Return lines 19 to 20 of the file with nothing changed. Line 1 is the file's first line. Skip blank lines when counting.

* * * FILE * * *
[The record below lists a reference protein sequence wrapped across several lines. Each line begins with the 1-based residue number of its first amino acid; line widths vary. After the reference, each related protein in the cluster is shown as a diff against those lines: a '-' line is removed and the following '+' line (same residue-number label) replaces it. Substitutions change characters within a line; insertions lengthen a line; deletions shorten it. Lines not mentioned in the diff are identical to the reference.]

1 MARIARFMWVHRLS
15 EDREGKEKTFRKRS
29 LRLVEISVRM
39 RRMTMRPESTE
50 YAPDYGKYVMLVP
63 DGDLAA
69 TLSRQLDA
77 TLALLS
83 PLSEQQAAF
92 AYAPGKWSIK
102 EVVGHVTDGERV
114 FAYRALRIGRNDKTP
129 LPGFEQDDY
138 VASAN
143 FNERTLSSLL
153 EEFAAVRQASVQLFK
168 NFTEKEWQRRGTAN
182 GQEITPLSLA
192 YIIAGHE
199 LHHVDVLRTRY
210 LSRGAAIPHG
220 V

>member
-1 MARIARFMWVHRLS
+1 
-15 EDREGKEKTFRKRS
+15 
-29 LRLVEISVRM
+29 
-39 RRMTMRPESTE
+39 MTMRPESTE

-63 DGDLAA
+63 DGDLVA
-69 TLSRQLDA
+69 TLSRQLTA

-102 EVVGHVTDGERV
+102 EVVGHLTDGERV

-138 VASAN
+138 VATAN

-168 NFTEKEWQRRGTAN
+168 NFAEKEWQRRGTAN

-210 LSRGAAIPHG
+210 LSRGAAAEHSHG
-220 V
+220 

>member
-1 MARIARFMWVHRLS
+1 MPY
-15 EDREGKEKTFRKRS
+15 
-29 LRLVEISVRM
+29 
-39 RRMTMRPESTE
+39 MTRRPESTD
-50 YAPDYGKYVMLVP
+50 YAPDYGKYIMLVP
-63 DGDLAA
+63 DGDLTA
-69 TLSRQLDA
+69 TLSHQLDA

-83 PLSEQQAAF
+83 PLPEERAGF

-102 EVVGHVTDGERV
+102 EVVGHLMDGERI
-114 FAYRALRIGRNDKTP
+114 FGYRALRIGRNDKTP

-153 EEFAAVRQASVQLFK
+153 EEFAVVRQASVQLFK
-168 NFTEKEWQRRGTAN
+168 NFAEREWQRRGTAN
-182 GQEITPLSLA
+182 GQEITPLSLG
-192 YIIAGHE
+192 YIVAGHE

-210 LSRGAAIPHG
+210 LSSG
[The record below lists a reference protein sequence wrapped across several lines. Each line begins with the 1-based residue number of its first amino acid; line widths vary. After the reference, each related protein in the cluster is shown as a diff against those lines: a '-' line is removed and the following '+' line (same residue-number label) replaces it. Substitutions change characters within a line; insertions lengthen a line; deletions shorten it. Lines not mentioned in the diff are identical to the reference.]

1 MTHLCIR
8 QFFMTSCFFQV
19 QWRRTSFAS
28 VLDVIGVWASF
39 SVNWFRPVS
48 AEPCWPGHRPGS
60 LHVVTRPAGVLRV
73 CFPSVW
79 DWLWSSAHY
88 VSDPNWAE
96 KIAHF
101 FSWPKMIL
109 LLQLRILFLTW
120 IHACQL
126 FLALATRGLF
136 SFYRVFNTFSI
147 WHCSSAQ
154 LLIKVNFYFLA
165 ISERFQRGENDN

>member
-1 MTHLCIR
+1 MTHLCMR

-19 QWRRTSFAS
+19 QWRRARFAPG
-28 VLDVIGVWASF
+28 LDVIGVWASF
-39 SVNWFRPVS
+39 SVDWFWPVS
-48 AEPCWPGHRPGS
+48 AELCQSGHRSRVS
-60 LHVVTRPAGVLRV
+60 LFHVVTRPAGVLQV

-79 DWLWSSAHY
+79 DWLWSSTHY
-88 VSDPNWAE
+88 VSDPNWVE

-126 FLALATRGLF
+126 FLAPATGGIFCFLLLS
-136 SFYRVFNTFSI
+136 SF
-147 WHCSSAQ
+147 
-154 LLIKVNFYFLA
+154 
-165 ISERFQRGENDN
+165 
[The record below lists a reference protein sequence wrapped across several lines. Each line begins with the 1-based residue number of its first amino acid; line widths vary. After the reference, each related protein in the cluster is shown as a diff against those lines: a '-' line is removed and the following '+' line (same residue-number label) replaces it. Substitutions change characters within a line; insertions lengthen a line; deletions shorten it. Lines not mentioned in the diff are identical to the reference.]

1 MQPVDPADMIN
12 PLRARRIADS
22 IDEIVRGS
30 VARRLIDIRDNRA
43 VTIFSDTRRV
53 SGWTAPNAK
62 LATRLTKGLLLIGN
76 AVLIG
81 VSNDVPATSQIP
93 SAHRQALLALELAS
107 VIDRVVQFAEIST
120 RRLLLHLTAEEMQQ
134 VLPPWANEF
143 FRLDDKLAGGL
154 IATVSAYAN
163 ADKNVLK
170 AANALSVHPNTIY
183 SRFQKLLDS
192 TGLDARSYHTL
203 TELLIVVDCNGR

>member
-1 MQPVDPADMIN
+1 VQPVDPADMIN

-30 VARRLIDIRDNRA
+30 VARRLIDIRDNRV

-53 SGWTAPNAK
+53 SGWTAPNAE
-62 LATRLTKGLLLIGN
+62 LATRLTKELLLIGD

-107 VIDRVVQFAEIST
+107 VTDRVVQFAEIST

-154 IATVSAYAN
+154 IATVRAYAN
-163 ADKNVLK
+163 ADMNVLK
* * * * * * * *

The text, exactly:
182 GQEITPLSLA
192 YIIAGHE